Burgoo is a stew-like soup of meat and vegetables that the settlers who poured through the Cumberland Gap survived on as they tamed this region. It featured whatever meat -- squirrel, rabbit or possum -- the backwoodsmen bagged on any given day.Actually, that sounds delish...find any animal, and use it in a stew.
But Owensboro in the western part of the state is now one of the few places where burgoo is still served in restaurants, at church picnics and barbecue cook-offs, albeit in a slightly updated form.
In many ways, burgoo is similar to Brunswick stew, another one-pot, slow-cooked dish popular in the south.
Except modern Kentuckyians have, well....
Kentucky, the untamed western frontier when the American colonies declared independence in 1776, is struggling to keep a taste of its past alive -- a stew traditionally made from roadkill and veggies.I can kind of imagine the dinner table conversation:
"Ma-aaa! There's a chunk of Michelin in the burgoo!"
"That's fibre, child, now chew and swaller!"
[U]nlike Brunswick stew, which has been embraced by epicures, burgoo is just a generation removed from its roots as a roadkill-and-veggie ragout. Indeed, in the late 1990s, during the scare over mad cow disease, health officials warned Kentuckians to stop eating squirrel brains, which, like squirrel meat, remains a something of a delicacy here.Jeez, and I thought lutefish was nauseating.
For those of you too bored to click the link, "lutefish" (or 'fisk, depending on what Scandahoovian country your ancestors ran away from) is a soft gelatinous mound of fish..."stuff"...that's been soaked, first in ice cold water, then in a mixture of cold water and lye (yes, you read that correctly), then soaked in more cold water to remove the lye (found in birch ashes) and most of the nutritional value. Finns do all this outside (wisely), so our ipeäkala (roughly translated "not on your fucking life!") has to be covered with a layer of congealed reindeer fat to protect it from critters. The fat keeps the raccoons from getting to your delicacy, but your on your own to get rid of the pesky family of Norwegians that will take residence under your porch.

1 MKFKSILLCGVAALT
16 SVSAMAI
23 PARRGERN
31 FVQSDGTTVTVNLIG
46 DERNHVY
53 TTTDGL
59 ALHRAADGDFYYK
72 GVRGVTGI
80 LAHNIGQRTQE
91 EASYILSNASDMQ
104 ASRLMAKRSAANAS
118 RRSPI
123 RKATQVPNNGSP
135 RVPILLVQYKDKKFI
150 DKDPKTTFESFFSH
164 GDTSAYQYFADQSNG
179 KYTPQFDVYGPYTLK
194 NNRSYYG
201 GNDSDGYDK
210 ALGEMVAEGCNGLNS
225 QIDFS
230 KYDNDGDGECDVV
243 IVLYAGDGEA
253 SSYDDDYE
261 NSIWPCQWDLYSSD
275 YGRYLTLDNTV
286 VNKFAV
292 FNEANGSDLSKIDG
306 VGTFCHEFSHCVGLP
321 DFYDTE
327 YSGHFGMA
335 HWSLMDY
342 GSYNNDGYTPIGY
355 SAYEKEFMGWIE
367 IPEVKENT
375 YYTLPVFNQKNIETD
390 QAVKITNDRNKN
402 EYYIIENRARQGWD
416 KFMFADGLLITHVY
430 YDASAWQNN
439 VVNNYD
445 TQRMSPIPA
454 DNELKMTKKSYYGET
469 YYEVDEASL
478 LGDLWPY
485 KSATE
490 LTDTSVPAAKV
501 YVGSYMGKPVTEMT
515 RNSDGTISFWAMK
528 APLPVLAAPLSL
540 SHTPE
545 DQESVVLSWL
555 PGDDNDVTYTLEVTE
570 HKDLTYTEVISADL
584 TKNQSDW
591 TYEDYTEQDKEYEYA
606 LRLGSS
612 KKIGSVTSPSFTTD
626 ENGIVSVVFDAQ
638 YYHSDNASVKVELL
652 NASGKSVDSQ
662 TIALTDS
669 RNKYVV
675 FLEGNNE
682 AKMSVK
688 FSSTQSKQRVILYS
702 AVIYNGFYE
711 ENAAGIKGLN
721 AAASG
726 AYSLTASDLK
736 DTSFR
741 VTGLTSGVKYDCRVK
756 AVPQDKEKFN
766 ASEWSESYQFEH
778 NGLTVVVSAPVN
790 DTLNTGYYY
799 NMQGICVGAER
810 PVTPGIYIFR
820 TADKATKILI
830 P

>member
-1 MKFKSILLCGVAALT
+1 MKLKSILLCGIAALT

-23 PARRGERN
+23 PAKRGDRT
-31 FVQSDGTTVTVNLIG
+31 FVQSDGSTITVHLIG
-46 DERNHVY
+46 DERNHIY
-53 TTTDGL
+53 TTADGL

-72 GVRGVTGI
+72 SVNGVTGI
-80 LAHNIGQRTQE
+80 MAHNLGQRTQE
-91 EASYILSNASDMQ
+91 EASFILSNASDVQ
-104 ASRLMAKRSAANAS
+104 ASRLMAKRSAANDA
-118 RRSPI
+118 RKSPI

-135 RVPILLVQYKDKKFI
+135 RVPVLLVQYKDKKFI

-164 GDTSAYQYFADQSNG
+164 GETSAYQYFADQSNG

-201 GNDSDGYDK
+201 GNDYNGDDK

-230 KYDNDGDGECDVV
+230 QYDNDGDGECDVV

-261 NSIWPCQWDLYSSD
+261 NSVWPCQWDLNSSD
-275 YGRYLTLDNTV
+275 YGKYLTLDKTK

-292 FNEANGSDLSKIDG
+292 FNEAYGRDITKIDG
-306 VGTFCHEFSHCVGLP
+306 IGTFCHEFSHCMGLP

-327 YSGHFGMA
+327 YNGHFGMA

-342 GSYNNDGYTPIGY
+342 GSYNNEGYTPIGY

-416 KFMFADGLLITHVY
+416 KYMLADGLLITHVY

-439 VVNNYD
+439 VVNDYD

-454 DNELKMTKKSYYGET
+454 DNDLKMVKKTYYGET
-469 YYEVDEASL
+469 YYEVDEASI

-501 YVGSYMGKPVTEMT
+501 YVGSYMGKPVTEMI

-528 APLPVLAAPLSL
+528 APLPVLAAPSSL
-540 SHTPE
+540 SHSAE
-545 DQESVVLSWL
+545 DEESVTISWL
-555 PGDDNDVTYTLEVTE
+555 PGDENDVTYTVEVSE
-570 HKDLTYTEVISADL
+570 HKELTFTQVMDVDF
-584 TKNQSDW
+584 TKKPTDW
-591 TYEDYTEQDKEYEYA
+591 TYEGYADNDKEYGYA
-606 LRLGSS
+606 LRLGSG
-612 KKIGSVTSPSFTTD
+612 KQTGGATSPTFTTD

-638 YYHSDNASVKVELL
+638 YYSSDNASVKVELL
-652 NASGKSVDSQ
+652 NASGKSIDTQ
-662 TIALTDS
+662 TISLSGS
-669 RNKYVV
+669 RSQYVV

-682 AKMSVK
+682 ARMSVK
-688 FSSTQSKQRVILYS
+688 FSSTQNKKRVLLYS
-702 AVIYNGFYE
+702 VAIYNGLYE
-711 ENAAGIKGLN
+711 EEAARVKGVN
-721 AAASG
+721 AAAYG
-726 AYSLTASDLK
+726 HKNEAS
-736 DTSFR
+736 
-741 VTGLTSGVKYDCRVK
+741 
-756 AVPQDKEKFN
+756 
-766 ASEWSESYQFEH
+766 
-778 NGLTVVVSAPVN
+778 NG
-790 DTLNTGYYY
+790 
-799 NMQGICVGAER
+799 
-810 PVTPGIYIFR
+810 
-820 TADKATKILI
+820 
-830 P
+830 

This of course adds an oily texture to the lutefish. It's important to not overlye the fish, or it turns into soap. My mom was never much of one for rules, so this might explain why I don't like Christmas so much, and also why I never give soap as a present. It's too tempting to open and eat.
As it turns into a jelly, it can basically be stored frozen forever, meaning a fish done in the 1800s would probably still be edible today, if stored in Santaland up in the permafrost of the Sami region. Of course seeing as nobody actually likes eating lutefish, there's a good reason why that sample from the 1800s would still survive to this day.
Once the fish is prepared, it is then soaked again with water, and cooked on its own for a few minutes. This is to ensure it doesn't infect any edible matter in the kitchen. Traditionally, the fish is then pounded between two pine boards. Epicures throw the fish away and eat the boards, but not us Finns, noooooooo, we're far too tough for that pansy way out!
Rumour has it that the Vikings once pillaged an entire city in France without drawing a sword, merely carrying a barrel of lutefish in front of them.
Serving lutefish involves preparing a cream sauce made of heavy cream and a strong laxative, as the fish has a tendency to, um, gum up the works. Also, never eat lutefish if you plan to be around an open flame twelve hours later.
The cream sauce, with a fresh ground pepper garnish, serves to mask the taste of the fish, and also to provide some meager nutritional value to the meal. Lutefish is served with boiled potatoes, mostly because no self-respecting vegetable would be caught dead on the same plate, but also to add a hint of colour to the bland off-white colour scheme of your feast.
So, to periphrase Letterman...."Burgoooo....luuuuutefish...burgoooooo...luuuuutefish"